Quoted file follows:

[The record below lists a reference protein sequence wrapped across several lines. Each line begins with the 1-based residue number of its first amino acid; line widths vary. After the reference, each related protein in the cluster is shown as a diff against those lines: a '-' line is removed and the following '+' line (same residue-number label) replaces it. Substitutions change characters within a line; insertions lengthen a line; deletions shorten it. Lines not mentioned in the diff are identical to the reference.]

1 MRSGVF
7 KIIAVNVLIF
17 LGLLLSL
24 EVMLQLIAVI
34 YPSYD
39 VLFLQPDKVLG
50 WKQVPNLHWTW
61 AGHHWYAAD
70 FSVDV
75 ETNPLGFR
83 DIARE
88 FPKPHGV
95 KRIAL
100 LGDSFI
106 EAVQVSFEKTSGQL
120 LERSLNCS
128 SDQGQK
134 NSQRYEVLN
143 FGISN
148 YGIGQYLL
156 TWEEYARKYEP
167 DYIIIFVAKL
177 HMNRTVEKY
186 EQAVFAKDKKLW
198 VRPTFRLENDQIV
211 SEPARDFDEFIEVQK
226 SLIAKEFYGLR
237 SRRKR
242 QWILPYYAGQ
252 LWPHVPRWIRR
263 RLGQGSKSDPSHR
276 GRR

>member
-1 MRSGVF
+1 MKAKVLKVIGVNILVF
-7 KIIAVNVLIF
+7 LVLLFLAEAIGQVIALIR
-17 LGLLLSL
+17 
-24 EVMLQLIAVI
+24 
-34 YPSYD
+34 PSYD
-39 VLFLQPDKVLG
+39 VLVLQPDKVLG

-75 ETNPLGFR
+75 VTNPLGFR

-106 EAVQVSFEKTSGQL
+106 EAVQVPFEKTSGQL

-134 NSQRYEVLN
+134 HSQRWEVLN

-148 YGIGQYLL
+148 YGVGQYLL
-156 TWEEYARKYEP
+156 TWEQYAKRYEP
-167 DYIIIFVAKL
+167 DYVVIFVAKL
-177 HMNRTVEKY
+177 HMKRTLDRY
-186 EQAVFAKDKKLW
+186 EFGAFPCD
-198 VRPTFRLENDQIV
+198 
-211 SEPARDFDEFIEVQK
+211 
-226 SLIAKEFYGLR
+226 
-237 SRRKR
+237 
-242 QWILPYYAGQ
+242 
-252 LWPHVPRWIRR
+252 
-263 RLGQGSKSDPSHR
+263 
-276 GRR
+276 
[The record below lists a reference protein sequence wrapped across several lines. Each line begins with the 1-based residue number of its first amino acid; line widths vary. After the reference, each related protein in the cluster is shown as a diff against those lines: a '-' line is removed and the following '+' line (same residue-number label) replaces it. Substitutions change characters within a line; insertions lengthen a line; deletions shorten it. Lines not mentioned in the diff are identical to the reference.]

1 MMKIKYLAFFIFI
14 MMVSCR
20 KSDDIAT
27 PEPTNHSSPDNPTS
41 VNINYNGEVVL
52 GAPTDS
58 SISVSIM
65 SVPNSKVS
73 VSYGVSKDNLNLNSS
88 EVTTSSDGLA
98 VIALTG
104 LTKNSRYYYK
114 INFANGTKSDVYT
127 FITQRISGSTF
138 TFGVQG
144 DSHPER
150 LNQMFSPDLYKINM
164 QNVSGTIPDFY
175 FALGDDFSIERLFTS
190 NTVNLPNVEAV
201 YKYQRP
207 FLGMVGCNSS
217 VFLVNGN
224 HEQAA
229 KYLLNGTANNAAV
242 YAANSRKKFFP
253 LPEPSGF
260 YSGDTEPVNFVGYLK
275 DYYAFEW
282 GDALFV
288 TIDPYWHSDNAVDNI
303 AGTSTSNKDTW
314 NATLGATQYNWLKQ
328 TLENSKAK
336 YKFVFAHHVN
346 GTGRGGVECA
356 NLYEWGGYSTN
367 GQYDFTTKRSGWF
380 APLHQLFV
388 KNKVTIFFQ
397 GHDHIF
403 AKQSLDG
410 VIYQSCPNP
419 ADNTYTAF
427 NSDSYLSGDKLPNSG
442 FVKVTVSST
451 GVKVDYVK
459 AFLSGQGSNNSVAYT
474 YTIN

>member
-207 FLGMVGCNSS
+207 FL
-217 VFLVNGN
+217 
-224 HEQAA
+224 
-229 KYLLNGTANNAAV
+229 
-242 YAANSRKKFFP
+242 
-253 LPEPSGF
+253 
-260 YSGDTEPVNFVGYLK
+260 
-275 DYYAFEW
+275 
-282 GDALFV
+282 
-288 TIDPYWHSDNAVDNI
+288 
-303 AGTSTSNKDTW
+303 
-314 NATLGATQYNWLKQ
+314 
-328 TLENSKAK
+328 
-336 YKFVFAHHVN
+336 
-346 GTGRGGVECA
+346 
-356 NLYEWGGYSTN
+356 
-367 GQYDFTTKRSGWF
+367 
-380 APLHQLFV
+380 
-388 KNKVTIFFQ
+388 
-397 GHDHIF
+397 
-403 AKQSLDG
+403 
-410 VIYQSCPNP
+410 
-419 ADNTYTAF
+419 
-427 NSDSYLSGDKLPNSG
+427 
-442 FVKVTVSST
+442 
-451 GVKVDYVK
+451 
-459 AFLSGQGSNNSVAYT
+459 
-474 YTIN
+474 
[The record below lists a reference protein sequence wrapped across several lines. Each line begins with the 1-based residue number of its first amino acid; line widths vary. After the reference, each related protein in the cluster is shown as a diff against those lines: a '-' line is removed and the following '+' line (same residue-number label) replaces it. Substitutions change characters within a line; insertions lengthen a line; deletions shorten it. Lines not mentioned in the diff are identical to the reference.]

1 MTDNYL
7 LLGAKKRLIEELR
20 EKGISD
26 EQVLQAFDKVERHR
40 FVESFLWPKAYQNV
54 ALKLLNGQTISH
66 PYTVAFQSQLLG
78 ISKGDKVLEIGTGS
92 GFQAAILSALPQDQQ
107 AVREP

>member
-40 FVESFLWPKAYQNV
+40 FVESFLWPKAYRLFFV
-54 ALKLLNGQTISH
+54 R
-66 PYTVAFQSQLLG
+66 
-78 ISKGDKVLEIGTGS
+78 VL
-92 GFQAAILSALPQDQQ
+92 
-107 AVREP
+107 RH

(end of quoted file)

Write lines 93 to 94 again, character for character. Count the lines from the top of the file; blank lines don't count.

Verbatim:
127 FITQRISGSTF
138 TFGVQG